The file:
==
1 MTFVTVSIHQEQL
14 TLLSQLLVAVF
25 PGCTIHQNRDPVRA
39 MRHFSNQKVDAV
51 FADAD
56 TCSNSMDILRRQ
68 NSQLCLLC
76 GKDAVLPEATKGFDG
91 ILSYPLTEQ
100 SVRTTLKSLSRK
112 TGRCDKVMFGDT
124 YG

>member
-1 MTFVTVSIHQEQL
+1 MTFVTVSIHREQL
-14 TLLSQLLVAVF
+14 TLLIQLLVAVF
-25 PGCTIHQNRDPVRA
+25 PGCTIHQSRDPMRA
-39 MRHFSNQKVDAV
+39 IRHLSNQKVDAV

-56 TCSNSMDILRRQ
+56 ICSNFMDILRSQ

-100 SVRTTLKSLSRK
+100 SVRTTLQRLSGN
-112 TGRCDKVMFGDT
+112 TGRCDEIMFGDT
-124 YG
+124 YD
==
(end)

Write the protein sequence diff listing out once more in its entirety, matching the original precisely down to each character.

1 MTFVTVSIHQEQL
14 TLLSQLLVAVF
25 PGCTIHQNRDPVRA
39 MRHFSNQKVDAV
51 FADAD
56 TCSNSMDILRRQ
68 NSQLCLLC
76 GKDAVLPEATKGFDG
91 ILSYPLTEQ
100 SVRTTLKSLSRK
112 TGRCDKVMFGDT
124 YG

>member
-1 MTFVTVSIHQEQL
+1 MTFVTVSIHREQL
-14 TLLSQLLVAVF
+14 TLLIQLLVAVF
-25 PGCTIHQNRDPVRA
+25 PGCTIHQSRDPMRA
-39 MRHFSNQKVDAV
+39 IRHLSNQKVDAV

-56 TCSNSMDILRRQ
+56 ICSNFMDILRSQ

-100 SVRTTLKSLSRK
+100 SVRTTLQRLSGN
-112 TGRCDKVMFGDT
+112 TGRCDEIMFGDT
-124 YG
+124 YD